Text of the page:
Financial, Security Woes Put Libyan Oil Recovery On Shaky Ground
In the most recent incident, an armed group forced a two-day shutdown at Sharara in early October to demand salary payments, fuel supplies and the release of members that it said had been detained.
A new group called "Enough Silence", made up of young people from six districts in southern Libya, has said it will peacefully blockade supply roads to Sharara to lobby for oil revenues to be spent on the neglected south.
"The problems are endless," a spokesman for the movement, Mohamed Hamouzi, told Reuters by phone.
"We are talking about severe lack of medical, educational, and security services. There's no liquidity at all," he said, referring to severe cash shortages in banks across Libya.
"If our demands for solving these problems are not met we are going to shut down Sharara within two weeks."
On Wednesday, a group of Gaddafi loyalists posted a video of four men standing over a pipeline at an unnamed desert location, threatening to cut supplies of oil and gas to terminals in the Zawiya refinery and Mellitah complex on Libya's northern coast within 72 hours if one of their leaders was not released from jail in Tripoli.
With the largest proven oil reserves in Africa, pumping more than 1.6 million bpd before 2011, Libya's production is closely watched. Along with Nigeria, it has been exempted from OPEC-led production cuts.
Adding to uncertainty are political divisions that the United Nations is trying to mend.
A current U.N.-backed government in Tripoli has been eroded by internal splits, lack of technical capacity and rejection by factions that control the eastern part of the country. It has also not been able to reverse a sharp decline in living standards or disband the many locally-rooted armed groups that hold sway in western Libya.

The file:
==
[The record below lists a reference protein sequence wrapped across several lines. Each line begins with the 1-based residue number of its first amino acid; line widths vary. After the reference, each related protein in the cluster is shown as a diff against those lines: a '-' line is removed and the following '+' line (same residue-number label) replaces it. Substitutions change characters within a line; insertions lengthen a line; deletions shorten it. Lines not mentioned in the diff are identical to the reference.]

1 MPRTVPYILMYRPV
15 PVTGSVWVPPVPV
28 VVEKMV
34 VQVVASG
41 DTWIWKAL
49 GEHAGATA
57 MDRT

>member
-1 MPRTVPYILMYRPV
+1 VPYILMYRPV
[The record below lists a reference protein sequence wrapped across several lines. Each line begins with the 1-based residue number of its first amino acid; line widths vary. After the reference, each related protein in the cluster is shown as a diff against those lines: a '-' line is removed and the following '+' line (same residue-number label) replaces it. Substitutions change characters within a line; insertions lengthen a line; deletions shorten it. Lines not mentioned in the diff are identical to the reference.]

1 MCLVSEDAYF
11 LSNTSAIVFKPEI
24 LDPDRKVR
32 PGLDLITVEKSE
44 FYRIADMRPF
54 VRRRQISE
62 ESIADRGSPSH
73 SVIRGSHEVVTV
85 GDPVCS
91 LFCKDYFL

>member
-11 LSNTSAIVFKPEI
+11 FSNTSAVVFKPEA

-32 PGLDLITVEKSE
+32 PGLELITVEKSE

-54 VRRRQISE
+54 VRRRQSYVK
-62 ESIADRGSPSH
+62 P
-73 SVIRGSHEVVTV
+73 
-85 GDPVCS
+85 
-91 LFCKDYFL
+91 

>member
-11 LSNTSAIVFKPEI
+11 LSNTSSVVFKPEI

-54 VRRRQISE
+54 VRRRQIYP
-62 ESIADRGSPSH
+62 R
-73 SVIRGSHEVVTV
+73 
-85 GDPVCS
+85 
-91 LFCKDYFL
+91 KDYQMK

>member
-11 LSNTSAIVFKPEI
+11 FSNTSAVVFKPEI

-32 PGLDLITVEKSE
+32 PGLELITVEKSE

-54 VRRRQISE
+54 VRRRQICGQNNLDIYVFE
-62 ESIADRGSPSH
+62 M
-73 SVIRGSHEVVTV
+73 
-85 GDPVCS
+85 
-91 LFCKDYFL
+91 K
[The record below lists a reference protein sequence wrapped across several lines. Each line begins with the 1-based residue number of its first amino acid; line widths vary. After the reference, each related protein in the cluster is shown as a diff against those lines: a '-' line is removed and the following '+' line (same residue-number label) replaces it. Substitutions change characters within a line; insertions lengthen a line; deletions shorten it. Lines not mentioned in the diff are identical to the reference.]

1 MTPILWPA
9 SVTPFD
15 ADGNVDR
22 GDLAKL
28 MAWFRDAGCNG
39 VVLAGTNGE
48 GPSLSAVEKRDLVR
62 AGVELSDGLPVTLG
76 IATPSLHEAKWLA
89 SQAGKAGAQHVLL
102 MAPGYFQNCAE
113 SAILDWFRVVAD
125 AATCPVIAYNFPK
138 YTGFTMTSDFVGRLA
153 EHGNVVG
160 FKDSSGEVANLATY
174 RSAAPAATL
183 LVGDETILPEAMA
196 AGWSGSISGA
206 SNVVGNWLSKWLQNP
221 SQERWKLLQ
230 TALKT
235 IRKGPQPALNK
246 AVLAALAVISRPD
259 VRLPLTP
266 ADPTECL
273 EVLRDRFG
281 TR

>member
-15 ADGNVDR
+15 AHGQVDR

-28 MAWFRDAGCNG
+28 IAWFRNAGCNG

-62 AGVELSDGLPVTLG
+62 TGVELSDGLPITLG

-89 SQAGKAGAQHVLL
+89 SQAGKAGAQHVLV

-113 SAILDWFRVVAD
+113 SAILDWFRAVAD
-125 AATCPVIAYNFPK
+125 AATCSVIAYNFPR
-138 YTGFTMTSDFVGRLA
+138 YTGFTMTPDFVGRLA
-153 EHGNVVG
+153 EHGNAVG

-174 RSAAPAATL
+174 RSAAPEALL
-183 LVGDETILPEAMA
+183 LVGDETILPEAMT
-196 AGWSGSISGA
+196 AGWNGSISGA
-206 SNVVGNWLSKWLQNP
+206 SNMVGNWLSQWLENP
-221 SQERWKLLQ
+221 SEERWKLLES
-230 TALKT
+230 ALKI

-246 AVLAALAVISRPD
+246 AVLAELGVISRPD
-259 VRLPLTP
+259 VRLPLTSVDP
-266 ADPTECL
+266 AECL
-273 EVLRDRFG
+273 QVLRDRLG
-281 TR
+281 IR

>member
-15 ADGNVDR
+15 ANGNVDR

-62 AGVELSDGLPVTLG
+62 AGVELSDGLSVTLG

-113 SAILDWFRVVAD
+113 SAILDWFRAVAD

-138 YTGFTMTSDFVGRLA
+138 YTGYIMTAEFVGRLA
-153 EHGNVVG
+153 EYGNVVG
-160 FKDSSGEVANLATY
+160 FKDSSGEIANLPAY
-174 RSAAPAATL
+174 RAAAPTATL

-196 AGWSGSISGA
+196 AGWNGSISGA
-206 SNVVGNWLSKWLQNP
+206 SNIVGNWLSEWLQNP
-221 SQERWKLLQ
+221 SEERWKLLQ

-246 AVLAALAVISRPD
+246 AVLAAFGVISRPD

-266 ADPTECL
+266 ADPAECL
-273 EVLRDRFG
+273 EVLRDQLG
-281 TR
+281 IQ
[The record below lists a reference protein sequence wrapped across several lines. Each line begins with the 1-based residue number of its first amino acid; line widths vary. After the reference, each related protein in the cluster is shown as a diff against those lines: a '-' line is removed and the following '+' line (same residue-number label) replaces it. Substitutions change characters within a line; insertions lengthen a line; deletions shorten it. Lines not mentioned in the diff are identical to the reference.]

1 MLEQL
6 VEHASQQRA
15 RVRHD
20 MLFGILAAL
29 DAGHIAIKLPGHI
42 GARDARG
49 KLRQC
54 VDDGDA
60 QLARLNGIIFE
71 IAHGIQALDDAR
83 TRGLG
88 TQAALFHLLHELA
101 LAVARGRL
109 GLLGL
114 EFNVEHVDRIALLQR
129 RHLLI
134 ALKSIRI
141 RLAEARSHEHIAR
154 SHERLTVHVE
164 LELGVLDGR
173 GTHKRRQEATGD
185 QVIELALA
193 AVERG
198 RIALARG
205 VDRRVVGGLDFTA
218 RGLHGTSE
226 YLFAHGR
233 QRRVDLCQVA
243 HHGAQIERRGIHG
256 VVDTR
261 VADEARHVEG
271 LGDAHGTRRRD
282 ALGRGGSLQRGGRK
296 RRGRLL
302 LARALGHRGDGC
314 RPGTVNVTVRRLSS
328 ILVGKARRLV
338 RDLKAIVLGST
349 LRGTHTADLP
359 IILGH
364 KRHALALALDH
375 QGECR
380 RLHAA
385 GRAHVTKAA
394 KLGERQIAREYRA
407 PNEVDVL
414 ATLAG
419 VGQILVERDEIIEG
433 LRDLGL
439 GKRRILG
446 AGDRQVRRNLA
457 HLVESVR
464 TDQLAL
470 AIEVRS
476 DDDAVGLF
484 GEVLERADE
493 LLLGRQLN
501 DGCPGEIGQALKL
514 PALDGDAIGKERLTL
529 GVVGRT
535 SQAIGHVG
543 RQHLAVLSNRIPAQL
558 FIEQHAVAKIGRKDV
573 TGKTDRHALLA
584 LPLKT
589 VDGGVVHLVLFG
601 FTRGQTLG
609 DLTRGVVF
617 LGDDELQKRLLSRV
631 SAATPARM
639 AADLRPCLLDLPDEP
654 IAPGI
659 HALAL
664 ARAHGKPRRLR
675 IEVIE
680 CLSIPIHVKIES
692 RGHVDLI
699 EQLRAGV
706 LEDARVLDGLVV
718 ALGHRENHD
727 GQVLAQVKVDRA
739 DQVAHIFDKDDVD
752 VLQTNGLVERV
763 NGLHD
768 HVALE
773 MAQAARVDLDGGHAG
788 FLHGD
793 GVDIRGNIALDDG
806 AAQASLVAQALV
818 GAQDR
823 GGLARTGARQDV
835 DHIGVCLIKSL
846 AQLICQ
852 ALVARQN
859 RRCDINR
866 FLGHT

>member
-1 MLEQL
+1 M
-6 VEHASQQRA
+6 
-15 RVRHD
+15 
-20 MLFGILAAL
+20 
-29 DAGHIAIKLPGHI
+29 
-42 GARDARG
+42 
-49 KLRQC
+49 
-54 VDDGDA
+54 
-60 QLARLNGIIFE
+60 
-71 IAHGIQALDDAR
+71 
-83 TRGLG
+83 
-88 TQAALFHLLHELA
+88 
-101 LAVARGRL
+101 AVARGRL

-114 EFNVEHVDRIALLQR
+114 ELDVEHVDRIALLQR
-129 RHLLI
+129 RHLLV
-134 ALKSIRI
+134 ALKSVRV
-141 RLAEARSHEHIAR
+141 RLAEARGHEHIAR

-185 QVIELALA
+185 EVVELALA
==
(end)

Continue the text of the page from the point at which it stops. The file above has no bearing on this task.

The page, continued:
The World Bank projects a budget deficit this year of 22 percent, despite oil exports rising to an average of 6.2 million bpd in from January to July.
Almost all public spending goes on state salaries and subsidising basic products including imported fuel, more than 30 percent of which is smuggled back out of the country, according to NOC estimates.
Even without the disruptions, oil revenues would still not be high enough to resolve the economic troubles that many blockaders say they are protesting over.
"I think the fundamental dynamic, which is if you want your voice to be heard politically stage one is to have an armed group and stage two is to control critical infrastructure, doesn't appear to be going away," said Richard Mallinson, an analyst for Energy Aspects consultancy.
(Additional reporting by Ayman al-Warfalli in Benghazi; Editing by Sonya Hepinstall)
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